CHRIS BERMAN: Take us through, and we'll have questions here from everybody. Those of us who like to think we can play golf and play in whatever our members sets, similar emotions except for the paychecks but in an hour -- take us through the emotions on Sunday afternoon, the lead, then 18, and then Tim Herron birdies, and then there you are winning on the next hole of the playoff. What can your stomach be like at that point in time?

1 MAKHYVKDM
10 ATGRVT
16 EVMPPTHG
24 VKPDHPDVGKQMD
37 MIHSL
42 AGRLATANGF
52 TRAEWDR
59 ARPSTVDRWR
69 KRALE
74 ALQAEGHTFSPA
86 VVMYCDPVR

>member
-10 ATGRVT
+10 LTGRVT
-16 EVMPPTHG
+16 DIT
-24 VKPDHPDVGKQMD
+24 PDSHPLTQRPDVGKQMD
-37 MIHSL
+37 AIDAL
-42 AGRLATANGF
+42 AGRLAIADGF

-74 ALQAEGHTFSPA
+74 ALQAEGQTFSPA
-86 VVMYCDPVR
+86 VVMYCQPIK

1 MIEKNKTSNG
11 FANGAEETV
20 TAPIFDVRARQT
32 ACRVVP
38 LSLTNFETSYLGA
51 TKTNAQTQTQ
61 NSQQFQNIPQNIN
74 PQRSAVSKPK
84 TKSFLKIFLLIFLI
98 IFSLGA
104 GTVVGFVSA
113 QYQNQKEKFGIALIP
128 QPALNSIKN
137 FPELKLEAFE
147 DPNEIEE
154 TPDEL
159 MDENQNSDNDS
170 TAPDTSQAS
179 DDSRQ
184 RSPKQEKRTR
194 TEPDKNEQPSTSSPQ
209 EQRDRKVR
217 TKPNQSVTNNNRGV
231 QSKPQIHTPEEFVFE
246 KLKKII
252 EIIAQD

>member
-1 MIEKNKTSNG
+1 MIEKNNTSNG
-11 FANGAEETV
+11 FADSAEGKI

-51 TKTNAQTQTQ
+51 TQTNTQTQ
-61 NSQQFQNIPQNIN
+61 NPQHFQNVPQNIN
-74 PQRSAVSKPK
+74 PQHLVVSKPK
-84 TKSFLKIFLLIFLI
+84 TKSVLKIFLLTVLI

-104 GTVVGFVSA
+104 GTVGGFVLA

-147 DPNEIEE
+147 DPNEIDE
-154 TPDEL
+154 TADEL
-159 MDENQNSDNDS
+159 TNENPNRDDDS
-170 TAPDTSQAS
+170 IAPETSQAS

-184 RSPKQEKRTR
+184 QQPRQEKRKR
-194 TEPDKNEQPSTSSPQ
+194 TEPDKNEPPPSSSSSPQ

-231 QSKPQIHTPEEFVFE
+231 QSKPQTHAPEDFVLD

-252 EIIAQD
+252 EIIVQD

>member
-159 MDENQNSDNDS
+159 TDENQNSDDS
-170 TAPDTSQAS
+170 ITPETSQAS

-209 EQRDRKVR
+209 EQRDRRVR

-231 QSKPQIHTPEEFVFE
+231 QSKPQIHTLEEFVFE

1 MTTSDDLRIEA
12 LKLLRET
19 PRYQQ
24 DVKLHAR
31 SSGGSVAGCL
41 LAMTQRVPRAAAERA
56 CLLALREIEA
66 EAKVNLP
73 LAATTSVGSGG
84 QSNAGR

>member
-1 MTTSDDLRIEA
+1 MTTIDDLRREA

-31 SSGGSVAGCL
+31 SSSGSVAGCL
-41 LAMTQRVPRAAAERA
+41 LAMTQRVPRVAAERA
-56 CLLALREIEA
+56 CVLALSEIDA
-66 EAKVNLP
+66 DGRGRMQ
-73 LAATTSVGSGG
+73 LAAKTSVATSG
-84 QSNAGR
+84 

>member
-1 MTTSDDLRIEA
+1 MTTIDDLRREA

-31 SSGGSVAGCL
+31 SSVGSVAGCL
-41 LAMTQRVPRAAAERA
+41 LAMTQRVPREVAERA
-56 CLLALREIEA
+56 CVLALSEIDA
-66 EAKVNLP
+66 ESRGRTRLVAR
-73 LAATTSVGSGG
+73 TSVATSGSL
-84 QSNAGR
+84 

WOODY AUSTIN: It's really quite intense. When you think of in terms of, I make the turn and I have nine holes to play and all I'm thinking is Top-10. I'm just thinking if I can make some birdies, I've been playing good, but I wasn't making any birdies, wasn't shooting any low scores. I was even par through nine, and next thing you know I birdied five of the first six holes on the back. So when I birdied 15, I felt like, okay, now I was where the leaders were. I felt like if I can make one more birdies in the last three holes, I felt like then I might scare them into thinking, okay, somebody has already posted a 12 (-under). Yeah, it would have been a 12. So I hit a great shot on 16. I hit it probably seven, eight feet on 16 and just didn't make it. Then me and Tim were walking down 17 fairway and the score board is down there at the corner, and I looked up and I saw both Tim and me were leading and it was just such a -- that was a pretty good shock right there. Because to go from five-back to 2-up in that short of stretch was -- I think you saw the emotion out of both of us. He ended up hitting it in the water and I didn't hit a really good shot. I think it shocked both of us that we were the tournament amongst ourselves at that point. When I got it up-and-down for par on 17, I told my caddie, Brent, I said, "If we make 4 here on 18, I think it's going to be ours." I felt like I hit a perfect drive. It just rolled off those mounds and into the first cut, which would not have been any big deal because it was just a wedge shot, but then I got up there and it was a pretty good little divot. That was normally not the hardest shot, but under the circumstances and trying to win again, I just skulled it a little bit. Still, Tim didn't hill it real close, so you're still thinking, "Okay, I've got a two-shot cushion." My chip shot, I was just trying to give myself an easy uphill putt and make sure I got it to the hole. I hit a pretty good chip and had just when Tim's putt went in, I was just like -- I reverted back to the previous year where I lost in a playoff to Davis Love at Harbour Town. So I was unfortunately re-living that whole, how I had that tournament won and didn't win, and now I had this one won, and he made that putt. So, waiting on the playoff was, you know, unfortunately for me, that emotion was going through my head of "don't let it happen again." Fortunately I hit an absolutely perfect drive again on 18, and this time, I hit it close and snuck it in. Then it was just bedlam, I guess from that point. It was a lot of relief, a lot of joy between me and Brent. It was a lot of fun.